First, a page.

Lara Louise - Children’s Behaviour and Sleep Coach
Terrible twos, don’t exist! Don’t stop reading! Hear me out!
When our children reach the dizzy heights of 18 months old there are changes beyond belief. We have complex emotions, pretend play, independence, walking, talking, listening, reading, playing with others, sharing. That’s a lot for new, small people to get their head around.
They are watching and listening to absolutely EVERYTHING that is happening around them, they are beginning ‘push boundaries’ – another pet hate – that they don’t yet know are boundaries.
"...they begin to 'push boundaries’ that they don’t yet know are boundaries."
Here is an example,
1st time : walks around, opens draw in side board – Mum says “No thank you”
2nd time : walks around, opens draw in side board – Mum says “I have told you no!”
3rd time : walks around, opens draw in side board – Mum say “Haven’t I said no!”
4th time : walks around, opens draw in side board – Mum says “How many times! No!”
5th time : walks around, opens draw in side board – Mum says “Will you stop! I said No!”
Can you see a pattern?? Yes? The pattern is they child continues to do what they have been asked not to do several times…. Can you see the inconsistency? No? It is what is said each time. Every time we change how we say something, we are changing the command which means the child has to start processing the command from the start again. Using the same command means that they can just pick up from where they saw the squirrel (or lost concentration).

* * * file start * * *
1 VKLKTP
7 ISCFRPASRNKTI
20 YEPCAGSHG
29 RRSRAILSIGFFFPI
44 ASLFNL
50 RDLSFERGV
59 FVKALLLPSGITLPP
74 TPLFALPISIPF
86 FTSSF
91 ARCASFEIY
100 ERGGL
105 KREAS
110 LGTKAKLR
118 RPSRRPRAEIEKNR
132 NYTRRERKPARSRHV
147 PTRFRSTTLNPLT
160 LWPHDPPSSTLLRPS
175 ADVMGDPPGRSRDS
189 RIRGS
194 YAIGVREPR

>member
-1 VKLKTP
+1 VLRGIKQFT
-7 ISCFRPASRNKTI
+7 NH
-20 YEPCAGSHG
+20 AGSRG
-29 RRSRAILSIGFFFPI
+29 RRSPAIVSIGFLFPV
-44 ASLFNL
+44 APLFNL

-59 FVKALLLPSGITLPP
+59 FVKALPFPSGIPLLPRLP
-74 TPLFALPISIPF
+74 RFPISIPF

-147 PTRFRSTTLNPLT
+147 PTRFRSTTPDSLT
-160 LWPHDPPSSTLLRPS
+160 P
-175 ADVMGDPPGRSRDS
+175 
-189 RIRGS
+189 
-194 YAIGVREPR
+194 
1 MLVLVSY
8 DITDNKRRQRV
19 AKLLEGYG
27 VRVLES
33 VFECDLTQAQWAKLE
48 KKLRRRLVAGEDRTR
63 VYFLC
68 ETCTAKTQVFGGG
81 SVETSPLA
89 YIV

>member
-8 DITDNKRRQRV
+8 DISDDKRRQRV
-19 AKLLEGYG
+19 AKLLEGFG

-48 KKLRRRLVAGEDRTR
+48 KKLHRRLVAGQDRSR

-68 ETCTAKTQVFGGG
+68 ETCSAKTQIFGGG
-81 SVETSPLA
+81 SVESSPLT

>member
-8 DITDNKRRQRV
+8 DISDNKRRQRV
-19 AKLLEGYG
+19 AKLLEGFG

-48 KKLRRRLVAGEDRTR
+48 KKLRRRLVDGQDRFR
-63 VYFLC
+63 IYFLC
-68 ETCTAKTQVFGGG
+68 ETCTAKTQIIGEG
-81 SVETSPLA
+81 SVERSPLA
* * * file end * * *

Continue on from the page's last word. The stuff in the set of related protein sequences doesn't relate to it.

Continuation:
Consider you are learning a new language. Fluency doesn’t come after being told how to speak that language once. It comes after it has been repeated over, and over, and over. We aren’t going to learn new phrases when they are said in different ways each and every time.
So, there you have it, "Terrible Twos" if they must be called that is just a small, misunderstood, developing person, who is looking to us to help them figure out what they need to do next. Call it Terrible if you must, but in reality they are as frustrated as us, if not just a little bit more.
Keeping our language consistent is as important as keeping our actions consistent.
To learn we need to repeat. Repeat and we will learn.
Lara Louise -Children’s Sleep and Behaviour Coach